“The best doctor you can go to is someone who has done the work to understand what it means to be a safe, positive practice,” said Jessica Fish, director of the Sexual Orientation, Gender Identity and Health Research Group at the University of Maryland.

Many health plans allow members to search for providers who have received such training, but do not indicate which providers are themselves part of the LGBTQ+ community. The decision to self-identify to patients or colleagues can be difficult and often depends on the circumstances of the provider.

“There are many variables that go into their comfort level and the decision of whether disclosure is safe for them,” said Nick Grant, clinical psychologist and president of GLMA: Health Professionals Advancing LGBTQ Equality, formerly the Gay and Lesbian Medical Association. “In different parts of the country it depends on the climate. National politics influenced these conversations.”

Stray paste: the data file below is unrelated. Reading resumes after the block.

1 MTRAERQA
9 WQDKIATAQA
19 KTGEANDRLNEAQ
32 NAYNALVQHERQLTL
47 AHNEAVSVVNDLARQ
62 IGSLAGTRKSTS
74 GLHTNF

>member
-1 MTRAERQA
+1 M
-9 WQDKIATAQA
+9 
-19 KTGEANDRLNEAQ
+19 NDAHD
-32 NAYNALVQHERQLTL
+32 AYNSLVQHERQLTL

Grant said the debate over transgender laws in conservative states like Florida and Texas is having a chilling effect on doctors across the country, making them less willing to speak out. On the contrary, Colorado’s moves towards culture-sensitive networks are helping to signal that the state is much more protective of LGBTQ rights, he says.

“I have never seen anything like it in other states,” he said.